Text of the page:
As anyone who has seen the movies of Kurosawa, Truffaut, or Bergman knows, great filmmakers tend to leave not only a personal stamp on their work, but also a national one.
Certainly, Kurosawa’s sensibility is uniquely Japanese, Truffaut’s uniquely French, and Bergman’s uniquely Swedish. But what happens when an artist chooses to work outside his native environment? Many of the great Hollywood filmmakers of the thirties and forties, including Germans Ernst Lubitsch, Billy Wilder and Fritz Lang, were expatriates, and their work seems more a reflection of American than German sensibilities.
These days, when a director ventures overseas to work, we expect to see something different, some remnant of their foreign sensibility. When Hollywood came knocking on Swede Lasse Hallstrom’s door, it was in hopes of co-opting some of the magic of his international hit My Life as a Dog. But his first American film, Once Around, did only fair business by U.S. standards, and early word on his new film, the downbeat Gilbert Grape, is that it isn’t likely to do much better. Similarly, the reason for importing Hong Kong’s John Woo was the hope that his unique blend of humor and violence-shown in his so called “chop-socky” films-would translate into an American hit. But his Hard Target, released earlier this year, was only a modest success with audiences, and critics quickly pointed out that it didn’t rival his native work.
In recent years, a surprising number of directors from Australia have washed up on Hollywood’s shores. While several of them have been commercially successful, including Philip Noyce (Patriot Games) and George Miller (Lorenzo’s Oil), only one, Peter Weir, has survived Hollywood on his own terms.
Weir’s early Australian films, most notably The Last Wave and Picnic at Hanging Rock, were evidence of a strange, surreal vision. Working in the Hollywood mainstream, Weir has had to tone down the innate mysticism evident in his earlier work, but he hasn’t completely eliminated it. While working solidly within the realm of realism, there was something slightly surreal about the gnome-like character of Billy Kwan (compounded by the fact that
he was played by a woman, Linda Hunt) in The Year of Living Dangerously; about Harrison Ford’s journey into Amish country in Witness; and about . Robin Williams’ spellbinding English teacher in Dead Poets Society. Even in a seemingly straight romantic comedy like Green Card, there was the wonderfully transcendent moment when Gerard Depardieu finally played the piano-it very nearly lifted the film into the realm of the spiritual.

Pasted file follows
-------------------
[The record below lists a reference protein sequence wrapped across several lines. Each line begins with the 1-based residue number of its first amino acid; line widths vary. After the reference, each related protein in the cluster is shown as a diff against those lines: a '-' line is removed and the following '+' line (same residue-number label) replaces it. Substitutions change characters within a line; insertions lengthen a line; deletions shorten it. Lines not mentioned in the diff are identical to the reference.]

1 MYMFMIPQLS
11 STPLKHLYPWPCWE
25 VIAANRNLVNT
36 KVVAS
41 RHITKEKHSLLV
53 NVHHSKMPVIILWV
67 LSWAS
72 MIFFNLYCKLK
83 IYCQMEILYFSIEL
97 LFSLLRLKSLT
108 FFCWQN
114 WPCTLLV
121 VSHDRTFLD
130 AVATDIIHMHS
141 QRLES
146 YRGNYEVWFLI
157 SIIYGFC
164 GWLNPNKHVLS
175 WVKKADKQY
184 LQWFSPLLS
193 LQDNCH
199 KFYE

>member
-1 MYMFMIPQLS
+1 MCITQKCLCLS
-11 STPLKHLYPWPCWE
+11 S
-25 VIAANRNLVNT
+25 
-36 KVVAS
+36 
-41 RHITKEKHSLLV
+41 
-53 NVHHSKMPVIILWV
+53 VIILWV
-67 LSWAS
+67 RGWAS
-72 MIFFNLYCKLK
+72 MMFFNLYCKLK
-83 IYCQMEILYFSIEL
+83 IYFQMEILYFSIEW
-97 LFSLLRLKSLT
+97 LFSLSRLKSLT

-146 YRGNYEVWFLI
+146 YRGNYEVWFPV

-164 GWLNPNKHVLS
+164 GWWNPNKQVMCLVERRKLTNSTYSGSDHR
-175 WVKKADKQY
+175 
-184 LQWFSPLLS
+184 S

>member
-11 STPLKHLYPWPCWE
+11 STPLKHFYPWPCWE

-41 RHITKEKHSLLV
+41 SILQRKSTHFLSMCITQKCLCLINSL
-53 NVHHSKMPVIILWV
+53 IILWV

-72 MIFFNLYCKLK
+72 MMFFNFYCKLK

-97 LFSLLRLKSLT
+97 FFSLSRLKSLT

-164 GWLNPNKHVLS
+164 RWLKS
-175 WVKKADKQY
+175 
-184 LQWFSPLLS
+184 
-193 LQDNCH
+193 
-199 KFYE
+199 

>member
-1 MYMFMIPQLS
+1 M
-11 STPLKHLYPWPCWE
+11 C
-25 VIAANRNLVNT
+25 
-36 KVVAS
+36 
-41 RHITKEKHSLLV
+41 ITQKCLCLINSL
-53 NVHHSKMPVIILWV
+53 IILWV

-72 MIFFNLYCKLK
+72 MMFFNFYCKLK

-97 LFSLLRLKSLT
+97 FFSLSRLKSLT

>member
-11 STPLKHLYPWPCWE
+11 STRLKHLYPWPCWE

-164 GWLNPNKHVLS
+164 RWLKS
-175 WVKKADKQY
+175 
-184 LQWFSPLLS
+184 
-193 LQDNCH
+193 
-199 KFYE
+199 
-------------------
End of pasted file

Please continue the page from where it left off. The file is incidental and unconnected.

Weir’s new film, Fearless, occupies the realm of the spiritual from the very first. The previous Weir film it most closely resembles is The Mosquito Coast, which happens
to be Weir’s least successful work. In that earlier film, Harrison Ford played an idealistic inventor who escapes the real world by moving his family to a remote village in Central America, where he begins to play God. In Fearless, Jeff Bridges plays a disillusioned architect who escapes from reality by surviving a plane crash or, as he sees it, living through his own death; in his own way, he too sees himself as God-like. For a Hollywood film, Fearless deals with remarkably serious subject matter-mortality
and faithand does so without the mawkish sentimentality that Bruce Joel Rubin (Ghost, My Life) brings to the same topics. Fearless isn’t entirely successful-Rosie Perez, who plays another crash survivor, doesn’t quite ring true, the film’s midsection drags, and the resolution is a bit too neat– but it is a sincere effort to engage our hearts and minds, and it retains the flavor of Australian mysticism so evident in Weir’s early films.
That same mystical flavor is also evident in Jane Campion’s astonishing new film The Piano, which earned Best Picture and Best Actress honors at the 1993 Cannes Film Festival. Campion, who now lives in Sydney, was actually born in New Zealand, where her new film is set. It tells the story of Ada (Holly Hunter), a mute Scottish woman who is sold into marriage to Stewart (Sam Neill), a greedy, small-minded 19th century New Zealander. Ada’s only means of communication, aside from the translation of her illegitimate nine-year-old daughter Flora (Anna Paquin), is her piano: her incredibly evocative playing allows her to express herself with absolute clarity. Perhaps
sensing this, Stewart refuses to transport the piano from the beach where Ada and Flora have landed, and trades it, along with Ada’s services as teacher, to George Baines (Harvey Keitel), an illiterate settler who lives among the natives.
Not surprisingly, Baines isn’t interested in the piano– it’s Ada he wants. The two agree to a seemingly straightforward deal in which sensual favors are swapped for a certain number of piano keys; when Ada has earned all the black keys, she gets back the piano. But the deal goes awry when Baines falls in love with Ada, and she eventually returns his feelings, setting the stage for betrayal.
The relationships in The Piano between Ada and Flora, Ada and Baines, and Ada and Stewart are what make the film so compelling. Ada alternately struggles to conform and overcome her lot, and the psychological drama is riveting.
Neither of Campion’s previous features– the determinedly weird Sweetie, and the relatively straightforward An Angel at My Table– have prepared us for the luminous vision of The Piano. It is a vision that could not have sprung from America, which shares more values with Stewart than with Ada.
Should Campion ever follow Weir and the other filmmakers from Down Under to Hollywood, it will be interesting to see what kind of films she makes. One hopes that, like Ada, she will be able to overcome the bonds of commerce and continue to soar into the mystic. MM